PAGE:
While the flying cotton from the wealth of blooming cottonwood trees is amping up the sinus problems of area allergy sufferers, it also sparked debate in my household.
For those who don’t know, cottonwood trees come in two types: chicks and guys. The more common ones, referred to as females, spread countless seeds — at least one with each fluff of cotton floating through the air — and the rare ones, called males, do not produce seeds at all.
My husband and I have both types on our property. (As a side note, it should come as no surprise to anyone familiar with my lifelong connection with the universe’s deep-seeded sense of irony that the only type I have around my house are the seed producing ones.)
As I sat in my yard the other night, enjoying the calm, quiet evening with cotton bits floating gently through the air to settle in white cottony, seed-filled drifts accumulating around me, it occurred to me that we may have this whole tree gender-labeling thing wrong.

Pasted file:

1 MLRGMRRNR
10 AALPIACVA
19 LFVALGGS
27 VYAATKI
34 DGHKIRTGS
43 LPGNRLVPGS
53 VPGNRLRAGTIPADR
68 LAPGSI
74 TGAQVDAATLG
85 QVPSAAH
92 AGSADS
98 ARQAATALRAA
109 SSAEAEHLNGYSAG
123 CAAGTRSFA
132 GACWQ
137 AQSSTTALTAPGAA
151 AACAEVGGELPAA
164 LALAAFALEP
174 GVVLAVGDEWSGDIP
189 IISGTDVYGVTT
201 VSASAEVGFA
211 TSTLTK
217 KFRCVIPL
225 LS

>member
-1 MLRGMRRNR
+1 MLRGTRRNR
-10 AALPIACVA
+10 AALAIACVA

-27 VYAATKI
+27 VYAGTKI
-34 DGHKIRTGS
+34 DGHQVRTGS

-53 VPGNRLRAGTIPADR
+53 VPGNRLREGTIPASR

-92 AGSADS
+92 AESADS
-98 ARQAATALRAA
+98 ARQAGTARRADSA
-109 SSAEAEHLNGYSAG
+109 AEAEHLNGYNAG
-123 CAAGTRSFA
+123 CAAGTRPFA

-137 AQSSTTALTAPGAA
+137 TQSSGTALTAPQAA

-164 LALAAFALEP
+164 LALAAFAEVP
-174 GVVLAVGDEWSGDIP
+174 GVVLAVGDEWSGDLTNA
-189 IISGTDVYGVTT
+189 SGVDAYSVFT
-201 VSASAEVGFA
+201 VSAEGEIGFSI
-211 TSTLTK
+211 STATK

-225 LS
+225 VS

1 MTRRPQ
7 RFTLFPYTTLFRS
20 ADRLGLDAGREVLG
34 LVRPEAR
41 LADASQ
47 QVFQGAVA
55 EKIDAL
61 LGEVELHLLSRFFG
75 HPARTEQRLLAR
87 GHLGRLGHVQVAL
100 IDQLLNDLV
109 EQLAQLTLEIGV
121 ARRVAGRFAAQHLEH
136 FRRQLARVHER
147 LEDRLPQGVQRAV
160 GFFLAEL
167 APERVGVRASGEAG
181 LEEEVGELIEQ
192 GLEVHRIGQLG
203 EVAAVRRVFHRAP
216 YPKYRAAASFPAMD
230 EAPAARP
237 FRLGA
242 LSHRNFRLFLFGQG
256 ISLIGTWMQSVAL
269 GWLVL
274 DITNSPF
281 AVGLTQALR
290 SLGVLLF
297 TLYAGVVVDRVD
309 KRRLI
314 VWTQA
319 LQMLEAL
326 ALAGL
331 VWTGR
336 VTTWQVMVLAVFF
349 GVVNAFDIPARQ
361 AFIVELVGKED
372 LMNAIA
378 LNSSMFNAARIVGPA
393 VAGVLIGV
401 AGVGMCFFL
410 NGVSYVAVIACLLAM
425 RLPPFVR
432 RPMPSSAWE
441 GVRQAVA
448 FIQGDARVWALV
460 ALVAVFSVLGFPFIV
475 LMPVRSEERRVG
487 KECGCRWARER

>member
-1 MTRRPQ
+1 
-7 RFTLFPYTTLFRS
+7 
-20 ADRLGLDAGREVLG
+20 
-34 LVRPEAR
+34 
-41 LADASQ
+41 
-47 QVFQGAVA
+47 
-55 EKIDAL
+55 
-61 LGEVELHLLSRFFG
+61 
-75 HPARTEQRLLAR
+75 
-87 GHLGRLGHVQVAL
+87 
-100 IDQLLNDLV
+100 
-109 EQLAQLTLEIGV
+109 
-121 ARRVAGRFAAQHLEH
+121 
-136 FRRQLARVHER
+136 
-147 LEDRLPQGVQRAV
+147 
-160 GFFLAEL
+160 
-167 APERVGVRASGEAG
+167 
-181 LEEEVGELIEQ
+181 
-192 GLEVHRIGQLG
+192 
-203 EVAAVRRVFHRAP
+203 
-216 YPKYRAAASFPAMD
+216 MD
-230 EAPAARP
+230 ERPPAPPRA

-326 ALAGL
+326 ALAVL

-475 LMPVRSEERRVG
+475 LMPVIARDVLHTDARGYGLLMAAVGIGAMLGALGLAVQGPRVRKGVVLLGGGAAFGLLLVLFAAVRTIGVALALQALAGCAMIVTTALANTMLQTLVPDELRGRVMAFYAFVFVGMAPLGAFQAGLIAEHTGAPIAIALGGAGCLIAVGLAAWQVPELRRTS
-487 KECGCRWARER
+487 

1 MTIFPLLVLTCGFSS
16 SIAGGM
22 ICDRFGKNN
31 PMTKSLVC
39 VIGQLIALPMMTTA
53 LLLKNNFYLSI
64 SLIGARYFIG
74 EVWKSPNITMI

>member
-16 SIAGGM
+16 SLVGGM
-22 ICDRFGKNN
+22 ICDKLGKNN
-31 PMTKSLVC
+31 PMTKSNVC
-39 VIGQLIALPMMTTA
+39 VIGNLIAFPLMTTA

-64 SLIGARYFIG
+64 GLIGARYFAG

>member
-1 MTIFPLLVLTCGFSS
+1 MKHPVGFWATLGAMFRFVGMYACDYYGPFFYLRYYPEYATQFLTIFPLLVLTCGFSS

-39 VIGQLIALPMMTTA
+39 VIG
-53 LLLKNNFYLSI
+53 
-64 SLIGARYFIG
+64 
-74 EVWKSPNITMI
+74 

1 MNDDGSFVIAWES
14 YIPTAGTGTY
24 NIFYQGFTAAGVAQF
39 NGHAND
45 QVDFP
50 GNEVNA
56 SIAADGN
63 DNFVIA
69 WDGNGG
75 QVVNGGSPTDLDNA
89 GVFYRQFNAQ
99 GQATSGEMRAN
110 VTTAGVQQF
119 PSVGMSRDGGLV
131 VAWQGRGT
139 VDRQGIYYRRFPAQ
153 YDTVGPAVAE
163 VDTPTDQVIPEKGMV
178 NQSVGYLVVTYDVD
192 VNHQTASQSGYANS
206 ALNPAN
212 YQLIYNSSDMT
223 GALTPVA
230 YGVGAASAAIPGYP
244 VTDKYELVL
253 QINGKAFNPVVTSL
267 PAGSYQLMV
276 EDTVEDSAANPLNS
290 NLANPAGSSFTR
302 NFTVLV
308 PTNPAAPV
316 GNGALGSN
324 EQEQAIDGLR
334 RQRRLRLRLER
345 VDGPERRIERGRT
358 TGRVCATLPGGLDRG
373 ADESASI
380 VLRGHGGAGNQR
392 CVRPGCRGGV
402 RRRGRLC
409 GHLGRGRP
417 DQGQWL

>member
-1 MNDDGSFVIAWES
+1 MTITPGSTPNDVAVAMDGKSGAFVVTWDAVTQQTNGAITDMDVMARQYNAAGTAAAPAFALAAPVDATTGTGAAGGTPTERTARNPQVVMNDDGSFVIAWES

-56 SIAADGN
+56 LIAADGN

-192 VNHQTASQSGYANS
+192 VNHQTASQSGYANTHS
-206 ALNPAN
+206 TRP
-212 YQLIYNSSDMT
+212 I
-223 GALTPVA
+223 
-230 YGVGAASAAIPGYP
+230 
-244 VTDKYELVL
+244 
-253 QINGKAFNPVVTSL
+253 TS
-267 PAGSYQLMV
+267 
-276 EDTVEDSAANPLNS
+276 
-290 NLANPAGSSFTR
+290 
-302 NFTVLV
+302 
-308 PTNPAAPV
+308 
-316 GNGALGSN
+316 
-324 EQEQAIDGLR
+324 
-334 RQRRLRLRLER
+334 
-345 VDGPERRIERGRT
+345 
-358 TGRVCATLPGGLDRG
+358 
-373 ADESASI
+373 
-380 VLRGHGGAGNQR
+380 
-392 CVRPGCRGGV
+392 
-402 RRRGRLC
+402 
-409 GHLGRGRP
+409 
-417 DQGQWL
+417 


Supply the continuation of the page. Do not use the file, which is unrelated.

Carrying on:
If you remember back to biology class, the average male of virtually every species produces, willy-nilly, countless seeds for reproduction, or maybe you can count them if you have time to make your way from one to a bajillion. I don’t.
The average female, tough, with few species exceptions, produces one to maybe a baker’s dozen eggs a limited number of times per year.
We even call them seeds and eggs in casual reference. So doesn’t it make sense that the bajillion-SEED-producing tree be called the male and the other one the female?
Armed with this thought, I wallowed up out of the lawn chair and headed into the house to propose this idea to my husband, who loves a lively philosophical debate like this — which won't get any deeper than a kiddy wading pool.
“I can see your point,” he said, as he finished picking up around the kitchen, “but doesn’t the male tree do, well, nothing?”
“So let me get this straight,” I said. “Your only counter-point is that the common reference to the seedless tree must remain ‘male’ because the male of the average species is a lazy do-nothing.”
Oh, how we laughed and laughed, laughing with a warmth and familiarity of our many years together as we walked back outside.
“Well, I’m not going to argue with that,” I said.
“Although, I do have to point out,” I added, plunking myself back into the lawn chair as he headed up to the shop to work on a project, “according to the implied points of your own stance, I am the man in our relationship.”
“It appears I can’t argue with that,” he said.
(And that, kids, is how any old fool can win a battle, but lose a war at firstname.lastname@example.org.)